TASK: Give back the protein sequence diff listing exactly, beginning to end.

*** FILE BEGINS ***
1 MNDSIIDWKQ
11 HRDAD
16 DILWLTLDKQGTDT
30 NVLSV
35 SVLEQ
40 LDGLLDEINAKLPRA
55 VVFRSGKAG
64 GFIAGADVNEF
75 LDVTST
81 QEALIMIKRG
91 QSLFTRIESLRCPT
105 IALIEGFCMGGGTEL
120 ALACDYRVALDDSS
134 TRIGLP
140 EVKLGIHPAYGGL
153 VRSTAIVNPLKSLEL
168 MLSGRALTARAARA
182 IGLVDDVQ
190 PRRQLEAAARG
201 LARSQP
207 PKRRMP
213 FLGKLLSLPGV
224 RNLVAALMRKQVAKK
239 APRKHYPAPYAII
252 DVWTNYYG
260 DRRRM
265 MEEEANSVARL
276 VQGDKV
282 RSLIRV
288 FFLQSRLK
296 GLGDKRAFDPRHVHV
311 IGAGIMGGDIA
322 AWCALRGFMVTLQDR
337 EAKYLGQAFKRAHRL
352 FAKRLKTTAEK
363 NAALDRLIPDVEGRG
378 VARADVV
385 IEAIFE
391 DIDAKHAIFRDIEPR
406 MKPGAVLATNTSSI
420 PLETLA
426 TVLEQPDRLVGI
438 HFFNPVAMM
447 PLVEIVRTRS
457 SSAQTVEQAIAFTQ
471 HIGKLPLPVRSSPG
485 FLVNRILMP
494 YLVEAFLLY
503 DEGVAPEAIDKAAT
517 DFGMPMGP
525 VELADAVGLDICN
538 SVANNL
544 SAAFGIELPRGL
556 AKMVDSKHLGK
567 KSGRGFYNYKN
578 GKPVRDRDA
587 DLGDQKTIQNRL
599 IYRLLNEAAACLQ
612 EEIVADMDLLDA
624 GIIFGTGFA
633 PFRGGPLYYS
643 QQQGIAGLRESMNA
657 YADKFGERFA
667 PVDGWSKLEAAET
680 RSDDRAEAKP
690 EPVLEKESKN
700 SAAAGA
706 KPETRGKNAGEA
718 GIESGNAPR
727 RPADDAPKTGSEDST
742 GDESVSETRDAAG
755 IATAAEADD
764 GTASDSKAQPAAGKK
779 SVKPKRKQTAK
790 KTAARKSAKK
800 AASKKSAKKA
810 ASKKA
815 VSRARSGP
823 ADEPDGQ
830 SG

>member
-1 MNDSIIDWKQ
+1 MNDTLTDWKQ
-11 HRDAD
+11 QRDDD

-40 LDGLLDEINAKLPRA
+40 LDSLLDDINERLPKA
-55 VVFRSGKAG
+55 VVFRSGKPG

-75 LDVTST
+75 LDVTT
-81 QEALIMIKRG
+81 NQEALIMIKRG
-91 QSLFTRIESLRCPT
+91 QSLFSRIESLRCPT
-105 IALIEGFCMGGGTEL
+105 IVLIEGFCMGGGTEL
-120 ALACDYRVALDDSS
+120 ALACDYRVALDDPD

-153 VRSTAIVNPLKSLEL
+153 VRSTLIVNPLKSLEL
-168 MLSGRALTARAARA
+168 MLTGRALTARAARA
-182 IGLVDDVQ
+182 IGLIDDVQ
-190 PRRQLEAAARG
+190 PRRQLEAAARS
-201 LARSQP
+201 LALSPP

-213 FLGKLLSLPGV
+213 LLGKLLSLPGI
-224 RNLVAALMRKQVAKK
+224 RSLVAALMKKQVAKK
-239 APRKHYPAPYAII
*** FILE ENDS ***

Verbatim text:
1 MNDSIIDWKQ
11 HRDAD
16 DILWLTLDKQGTDT
30 NVLSV
35 SVLEQ
40 LDGLLDEINAKLPRA
55 VVFRSGKAG
64 GFIAGADVNEF
75 LDVTST
81 QEALIMIKRG
91 QSLFTRIESLRCPT
105 IALIEGFCMGGGTEL
120 ALACDYRVALDDSS
134 TRIGLP
140 EVKLGIHPAYGGL
153 VRSTAIVNPLKSLEL
168 MLSGRALTARAARA
182 IGLVDDVQ
190 PRRQLEAAARG
201 LARSQP
207 PKRRMP
213 FLGKLLSLPGV
224 RNLVAALMRKQVAKK
239 APRKHYPAPYAII
252 DVWTNYYG
260 DRRRM
265 MEEEANSVARL
276 VQGDKV
282 RSLIRV
288 FFLQSRLK
296 GLGDKRAFDPRHVHV
311 IGAGIMGGDIA
322 AWCALRGFMVTLQDR
337 EAKYLGQAFKRAHRL
352 FAKRLKTTAEK
363 NAALDRLIPDVEGRG
378 VARADVV
385 IEAIFE
391 DIDAKHAIFRDIEPR
406 MKPGAVLATNTSSI
420 PLETLA
426 TVLEQPDRLVGI
438 HFFNPVAMM
447 PLVEIVRTRS
457 SSAQTVEQAIAFTQ
471 HIGKLPLPVRSSPG
485 FLVNRILMP
494 YLVEAFLLY
503 DEGVAPEAIDKAAT
517 DFGMPMGP
525 VELADAVGLDICN
538 SVANNL
544 SAAFGIELPRGL
556 AKMVDSKHLGK
567 KSGRGFYNYKN
578 GKPVRDRDA
587 DLGDQKTIQNRL
599 IYRLLNEAAACLQ
612 EEIVADMDLLDA
624 GIIFGTGFA
633 PFRGGPLYYS
643 QQQGIAGLRESMNA
657 YADKFGERFA
667 PVDGWSKLEAAET
680 RSDDRAEAKP
690 EPVLEKESKN
700 SAAAGA
706 KPETRGKNAGEA
718 GIESGNAPR
727 RPADDAPKTGSEDST
742 GDESVSETRDAAG
755 IATAAEADD
764 GTASDSKAQPAAGKK
779 SVKPKRKQTAK
790 KTAARKSAKK
800 AASKKSAKKA
810 ASKKA
815 VSRARSGP
823 ADEPDGQ
830 SG

>member
-1 MNDSIIDWKQ
+1 MNDTLTDWKQ
-11 HRDAD
+11 QRDDD

-40 LDGLLDEINAKLPRA
+40 LDSLLDDINERLPKA
-55 VVFRSGKAG
+55 VVFRSGKPG

-75 LDVTST
+75 LDVTT
-81 QEALIMIKRG
+81 NQEALIMIKRG
-91 QSLFTRIESLRCPT
+91 QSLFSRIESLRCPT
-105 IALIEGFCMGGGTEL
+105 IVLIEGFCMGGGTEL
-120 ALACDYRVALDDSS
+120 ALACDYRVALDDPD

-153 VRSTAIVNPLKSLEL
+153 VRSTLIVNPLKSLEL
-168 MLSGRALTARAARA
+168 MLTGRALTARAARA
-182 IGLVDDVQ
+182 IGLIDDVQ
-190 PRRQLEAAARG
+190 PRRQLEAAARS
-201 LARSQP
+201 LALSPP

-213 FLGKLLSLPGV
+213 LLGKLLSLPGI
-224 RNLVAALMRKQVAKK
+224 RSLVAALMKKQVAKK
-239 APRKHYPAPYAII